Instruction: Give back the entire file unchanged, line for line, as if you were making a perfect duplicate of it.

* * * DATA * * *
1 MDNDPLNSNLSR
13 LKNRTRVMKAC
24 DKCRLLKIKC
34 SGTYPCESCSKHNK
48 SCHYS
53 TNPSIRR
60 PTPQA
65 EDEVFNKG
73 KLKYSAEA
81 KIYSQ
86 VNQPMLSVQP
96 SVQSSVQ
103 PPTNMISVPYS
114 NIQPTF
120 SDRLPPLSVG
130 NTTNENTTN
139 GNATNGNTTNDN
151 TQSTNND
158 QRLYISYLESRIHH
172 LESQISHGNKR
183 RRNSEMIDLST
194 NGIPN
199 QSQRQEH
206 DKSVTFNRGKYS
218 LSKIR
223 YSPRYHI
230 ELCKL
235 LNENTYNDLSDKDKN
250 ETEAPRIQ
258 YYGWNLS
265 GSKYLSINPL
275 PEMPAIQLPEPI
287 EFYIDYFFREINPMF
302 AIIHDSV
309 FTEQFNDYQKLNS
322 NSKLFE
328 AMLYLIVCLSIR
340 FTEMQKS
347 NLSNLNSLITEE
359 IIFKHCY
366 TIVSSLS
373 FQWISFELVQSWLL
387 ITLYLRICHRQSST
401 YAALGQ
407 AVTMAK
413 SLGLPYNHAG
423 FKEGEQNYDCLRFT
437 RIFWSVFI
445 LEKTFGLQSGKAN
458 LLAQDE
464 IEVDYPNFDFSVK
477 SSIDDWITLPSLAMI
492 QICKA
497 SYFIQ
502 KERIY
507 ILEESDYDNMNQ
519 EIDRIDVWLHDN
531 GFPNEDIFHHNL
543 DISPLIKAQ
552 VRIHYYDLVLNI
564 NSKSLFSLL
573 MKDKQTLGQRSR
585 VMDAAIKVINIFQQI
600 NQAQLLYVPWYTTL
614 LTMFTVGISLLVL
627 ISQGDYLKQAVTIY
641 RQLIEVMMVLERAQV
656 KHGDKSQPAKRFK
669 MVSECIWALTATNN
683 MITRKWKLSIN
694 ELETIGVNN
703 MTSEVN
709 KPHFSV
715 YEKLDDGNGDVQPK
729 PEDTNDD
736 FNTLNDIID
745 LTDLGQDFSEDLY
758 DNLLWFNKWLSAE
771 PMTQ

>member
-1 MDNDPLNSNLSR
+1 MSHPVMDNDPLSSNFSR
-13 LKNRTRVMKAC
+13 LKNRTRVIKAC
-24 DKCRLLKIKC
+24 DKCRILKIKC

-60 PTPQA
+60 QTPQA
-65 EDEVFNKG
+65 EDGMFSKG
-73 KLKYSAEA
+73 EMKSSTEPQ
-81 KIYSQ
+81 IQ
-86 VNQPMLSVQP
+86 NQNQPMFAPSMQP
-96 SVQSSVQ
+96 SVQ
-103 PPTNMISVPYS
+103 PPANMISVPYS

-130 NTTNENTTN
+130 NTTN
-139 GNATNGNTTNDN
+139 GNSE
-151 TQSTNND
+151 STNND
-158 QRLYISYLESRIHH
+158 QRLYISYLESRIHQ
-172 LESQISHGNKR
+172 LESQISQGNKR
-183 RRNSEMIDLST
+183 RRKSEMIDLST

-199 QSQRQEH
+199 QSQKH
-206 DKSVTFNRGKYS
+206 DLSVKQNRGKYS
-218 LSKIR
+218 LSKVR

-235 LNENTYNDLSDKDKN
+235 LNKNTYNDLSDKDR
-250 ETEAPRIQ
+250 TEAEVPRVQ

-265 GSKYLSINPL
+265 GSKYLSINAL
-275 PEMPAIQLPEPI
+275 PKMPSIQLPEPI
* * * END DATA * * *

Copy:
1 MDNDPLNSNLSR
13 LKNRTRVMKAC
24 DKCRLLKIKC
34 SGTYPCESCSKHNK
48 SCHYS
53 TNPSIRR
60 PTPQA
65 EDEVFNKG
73 KLKYSAEA
81 KIYSQ
86 VNQPMLSVQP
96 SVQSSVQ
103 PPTNMISVPYS
114 NIQPTF
120 SDRLPPLSVG
130 NTTNENTTN
139 GNATNGNTTNDN
151 TQSTNND
158 QRLYISYLESRIHH
172 LESQISHGNKR
183 RRNSEMIDLST
194 NGIPN
199 QSQRQEH
206 DKSVTFNRGKYS
218 LSKIR
223 YSPRYHI
230 ELCKL
235 LNENTYNDLSDKDKN
250 ETEAPRIQ
258 YYGWNLS
265 GSKYLSINPL
275 PEMPAIQLPEPI
287 EFYIDYFFREINPMF
302 AIIHDSV
309 FTEQFNDYQKLNS
322 NSKLFE
328 AMLYLIVCLSIR
340 FTEMQKS
347 NLSNLNSLITEE
359 IIFKHCY
366 TIVSSLS
373 FQWISFELVQSWLL
387 ITLYLRICHRQSST
401 YAALGQ
407 AVTMAK
413 SLGLPYNHAG
423 FKEGEQNYDCLRFT
437 RIFWSVFI
445 LEKTFGLQSGKAN
458 LLAQDE
464 IEVDYPNFDFSVK
477 SSIDDWITLPSLAMI
492 QICKA
497 SYFIQ
502 KERIY
507 ILEESDYDNMNQ
519 EIDRIDVWLHDN
531 GFPNEDIFHHNL
543 DISPLIKAQ
552 VRIHYYDLVLNI
564 NSKSLFSLL
573 MKDKQTLGQRSR
585 VMDAAIKVINIFQQI
600 NQAQLLYVPWYTTL
614 LTMFTVGISLLVL
627 ISQGDYLKQAVTIY
641 RQLIEVMMVLERAQV
656 KHGDKSQPAKRFK
669 MVSECIWALTATNN
683 MITRKWKLSIN
694 ELETIGVNN
703 MTSEVN
709 KPHFSV
715 YEKLDDGNGDVQPK
729 PEDTNDD
736 FNTLNDIID
745 LTDLGQDFSEDLY
758 DNLLWFNKWLSAE
771 PMTQ

>member
-1 MDNDPLNSNLSR
+1 MSHPVMDNDPLSSNFSR
-13 LKNRTRVMKAC
+13 LKNRTRVIKAC
-24 DKCRLLKIKC
+24 DKCRILKIKC

-60 PTPQA
+60 QTPQA
-65 EDEVFNKG
+65 EDGMFSKG
-73 KLKYSAEA
+73 EMKSSTEPQ
-81 KIYSQ
+81 IQ
-86 VNQPMLSVQP
+86 NQNQPMFAPSMQP
-96 SVQSSVQ
+96 SVQ
-103 PPTNMISVPYS
+103 PPANMISVPYS

-130 NTTNENTTN
+130 NTTN
-139 GNATNGNTTNDN
+139 GNSE
-151 TQSTNND
+151 STNND
-158 QRLYISYLESRIHH
+158 QRLYISYLESRIHQ
-172 LESQISHGNKR
+172 LESQISQGNKR
-183 RRNSEMIDLST
+183 RRKSEMIDLST

-199 QSQRQEH
+199 QSQKH
-206 DKSVTFNRGKYS
+206 DLSVKQNRGKYS
-218 LSKIR
+218 LSKVR

-235 LNENTYNDLSDKDKN
+235 LNKNTYNDLSDKDR
-250 ETEAPRIQ
+250 TEAEVPRVQ

-265 GSKYLSINPL
+265 GSKYLSINAL
-275 PEMPAIQLPEPI
+275 PKMPSIQLPEPI